Andrew Hurley ’95

The Fourth Sunday of Easter is sometimes called “Good Shepherd Sunday” because the gospel passage reminds us that Jesus is our shepherd. The shepherd is an important metaphor for our savior in the Gospels. One of the most humble professions of Jesus’ day becomes a figure of Jesus’ care for us.

It might seem like an unflattering comparison to think of ourselves as sheep but today’s gospel speaks to the intimacy and trust between the shepherd and the sheep: “I know mine and mine know me,” Jesus says. Like humble sheep, when we hear the shepherd’s voice we trust and we follow.

As I meditated on this passage, I remembered the infancy narrative in the Gospel of Luke. Angels appear to shepherds to announce the birth of Christ (2:8-20). They are the first to hear the Good News of the incarnation, despite the fact of their lowly status– or perhaps because it. They are awestruck by this announcement and they obediently and joyfully make their way to Bethlehem to visit the infant. When they depart, “the shepherds returned, glorifying and praising God for all they had heard and seen, just as it had been told to them.” They were the first to preach the Good News.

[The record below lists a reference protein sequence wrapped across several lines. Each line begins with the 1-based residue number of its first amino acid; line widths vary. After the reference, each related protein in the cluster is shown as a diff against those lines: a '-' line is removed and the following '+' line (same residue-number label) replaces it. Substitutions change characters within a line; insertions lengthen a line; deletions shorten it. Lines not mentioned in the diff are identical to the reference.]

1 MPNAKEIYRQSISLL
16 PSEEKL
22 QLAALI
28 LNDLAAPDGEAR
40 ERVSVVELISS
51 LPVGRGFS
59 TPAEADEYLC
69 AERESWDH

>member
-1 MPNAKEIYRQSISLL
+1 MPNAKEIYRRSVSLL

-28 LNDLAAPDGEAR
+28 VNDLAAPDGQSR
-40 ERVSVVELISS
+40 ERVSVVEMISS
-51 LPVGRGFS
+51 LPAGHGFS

When I hold these two passages together, I see that Jesus is a shepherd to us and we are his shepherds to the world. We might not think of ourselves as worthy of this task, but Luke’s shepherds show us that we must announce the arrival of the one Good Shepherd even if we feel unqualified. We shepherd our families, our communities, and our professions towards the Lord. We must be bold like shepherds and humble like sheep.